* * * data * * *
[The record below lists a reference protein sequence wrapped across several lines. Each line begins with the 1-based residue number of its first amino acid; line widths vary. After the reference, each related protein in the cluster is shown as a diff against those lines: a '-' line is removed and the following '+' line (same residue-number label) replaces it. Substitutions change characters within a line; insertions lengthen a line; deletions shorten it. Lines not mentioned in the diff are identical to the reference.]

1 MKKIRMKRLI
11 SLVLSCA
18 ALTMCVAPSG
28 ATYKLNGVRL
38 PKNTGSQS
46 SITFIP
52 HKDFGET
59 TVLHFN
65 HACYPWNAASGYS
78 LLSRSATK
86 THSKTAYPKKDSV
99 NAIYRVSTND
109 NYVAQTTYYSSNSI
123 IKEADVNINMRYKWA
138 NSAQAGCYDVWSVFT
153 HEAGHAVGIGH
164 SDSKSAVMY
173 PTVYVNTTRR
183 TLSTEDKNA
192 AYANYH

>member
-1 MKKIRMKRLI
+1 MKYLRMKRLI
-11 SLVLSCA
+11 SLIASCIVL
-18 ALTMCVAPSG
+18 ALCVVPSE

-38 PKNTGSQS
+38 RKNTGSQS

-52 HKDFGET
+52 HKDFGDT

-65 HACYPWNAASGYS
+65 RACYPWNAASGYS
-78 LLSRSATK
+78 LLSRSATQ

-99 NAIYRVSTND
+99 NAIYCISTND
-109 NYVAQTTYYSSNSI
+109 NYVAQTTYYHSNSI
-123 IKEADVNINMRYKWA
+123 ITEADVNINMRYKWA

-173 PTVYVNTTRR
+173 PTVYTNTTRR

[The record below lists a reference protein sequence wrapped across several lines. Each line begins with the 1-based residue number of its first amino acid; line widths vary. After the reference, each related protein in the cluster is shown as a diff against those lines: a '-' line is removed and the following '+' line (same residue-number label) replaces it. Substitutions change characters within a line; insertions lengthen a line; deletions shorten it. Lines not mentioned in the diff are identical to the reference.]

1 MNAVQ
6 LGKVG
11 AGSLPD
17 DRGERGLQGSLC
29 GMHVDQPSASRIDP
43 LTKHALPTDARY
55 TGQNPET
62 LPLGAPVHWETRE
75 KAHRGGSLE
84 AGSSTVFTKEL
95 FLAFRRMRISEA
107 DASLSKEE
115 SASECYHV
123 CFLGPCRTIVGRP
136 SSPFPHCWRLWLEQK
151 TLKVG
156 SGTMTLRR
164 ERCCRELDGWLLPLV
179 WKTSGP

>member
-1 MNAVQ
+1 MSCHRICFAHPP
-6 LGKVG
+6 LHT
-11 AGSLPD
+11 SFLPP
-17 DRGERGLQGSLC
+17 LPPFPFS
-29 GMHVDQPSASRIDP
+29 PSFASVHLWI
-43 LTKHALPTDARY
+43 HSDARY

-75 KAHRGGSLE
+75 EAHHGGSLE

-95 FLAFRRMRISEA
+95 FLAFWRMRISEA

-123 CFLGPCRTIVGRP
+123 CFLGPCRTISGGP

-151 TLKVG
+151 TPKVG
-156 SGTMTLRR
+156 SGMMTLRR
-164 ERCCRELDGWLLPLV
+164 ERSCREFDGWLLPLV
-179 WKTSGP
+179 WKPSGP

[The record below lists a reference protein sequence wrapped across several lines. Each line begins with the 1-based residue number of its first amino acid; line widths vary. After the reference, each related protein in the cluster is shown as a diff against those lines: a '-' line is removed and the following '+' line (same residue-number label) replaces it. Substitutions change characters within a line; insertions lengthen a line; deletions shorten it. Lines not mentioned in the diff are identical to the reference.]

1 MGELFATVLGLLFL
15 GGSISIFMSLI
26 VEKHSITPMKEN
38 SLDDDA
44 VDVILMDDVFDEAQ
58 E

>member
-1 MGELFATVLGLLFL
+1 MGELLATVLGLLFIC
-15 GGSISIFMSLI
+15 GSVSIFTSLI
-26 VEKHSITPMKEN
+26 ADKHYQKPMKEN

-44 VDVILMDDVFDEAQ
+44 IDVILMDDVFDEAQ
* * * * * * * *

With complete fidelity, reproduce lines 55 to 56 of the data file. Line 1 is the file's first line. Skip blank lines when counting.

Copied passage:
84 AGSSTVFTKEL
95 FLAFRRMRISEA